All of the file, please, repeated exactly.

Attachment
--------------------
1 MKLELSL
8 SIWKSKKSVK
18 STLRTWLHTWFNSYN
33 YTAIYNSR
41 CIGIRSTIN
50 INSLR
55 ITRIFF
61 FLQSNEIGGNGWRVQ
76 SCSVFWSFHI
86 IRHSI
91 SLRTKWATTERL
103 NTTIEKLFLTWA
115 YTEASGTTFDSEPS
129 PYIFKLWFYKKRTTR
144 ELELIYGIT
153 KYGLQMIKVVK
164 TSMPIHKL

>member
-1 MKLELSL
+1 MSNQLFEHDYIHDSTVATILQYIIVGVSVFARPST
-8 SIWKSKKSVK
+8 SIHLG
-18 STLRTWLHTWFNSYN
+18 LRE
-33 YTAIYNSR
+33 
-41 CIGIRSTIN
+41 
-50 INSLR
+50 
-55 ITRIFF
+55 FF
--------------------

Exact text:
1 MKLELSL
8 SIWKSKKSVK
18 STLRTWLHTWFNSYN
33 YTAIYNSR
41 CIGIRSTIN
50 INSLR
55 ITRIFF
61 FLQSNEIGGNGWRVQ
76 SCSVFWSFHI
86 IRHSI
91 SLRTKWATTERL
103 NTTIEKLFLTWA
115 YTEASGTTFDSEPS
129 PYIFKLWFYKKRTTR
144 ELELIYGIT
153 KYGLQMIKVVK
164 TSMPIHKL

>member
-1 MKLELSL
+1 MSNQLFEHDYIHDSTVATILQYIIVGVSVFARPST
-8 SIWKSKKSVK
+8 SIHLG
-18 STLRTWLHTWFNSYN
+18 LRE
-33 YTAIYNSR
+33 
-41 CIGIRSTIN
+41 
-50 INSLR
+50 
-55 ITRIFF
+55 FF